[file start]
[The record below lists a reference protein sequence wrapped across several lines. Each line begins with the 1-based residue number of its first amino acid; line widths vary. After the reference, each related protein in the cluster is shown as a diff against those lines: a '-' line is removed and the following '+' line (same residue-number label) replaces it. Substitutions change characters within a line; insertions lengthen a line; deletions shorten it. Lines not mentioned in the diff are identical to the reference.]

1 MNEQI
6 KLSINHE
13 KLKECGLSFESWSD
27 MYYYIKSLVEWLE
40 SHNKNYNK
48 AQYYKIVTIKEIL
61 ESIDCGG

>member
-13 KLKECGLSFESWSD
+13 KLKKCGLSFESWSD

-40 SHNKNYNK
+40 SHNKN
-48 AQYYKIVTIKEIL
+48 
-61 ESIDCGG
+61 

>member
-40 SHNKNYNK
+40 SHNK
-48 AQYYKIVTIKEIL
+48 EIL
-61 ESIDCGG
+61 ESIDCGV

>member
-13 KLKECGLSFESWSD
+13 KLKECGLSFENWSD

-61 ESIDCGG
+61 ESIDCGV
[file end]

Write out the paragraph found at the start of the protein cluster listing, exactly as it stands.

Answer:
[The record below lists a reference protein sequence wrapped across several lines. Each line begins with the 1-based residue number of its first amino acid; line widths vary. After the reference, each related protein in the cluster is shown as a diff against those lines: a '-' line is removed and the following '+' line (same residue-number label) replaces it. Substitutions change characters within a line; insertions lengthen a line; deletions shorten it. Lines not mentioned in the diff are identical to the reference.]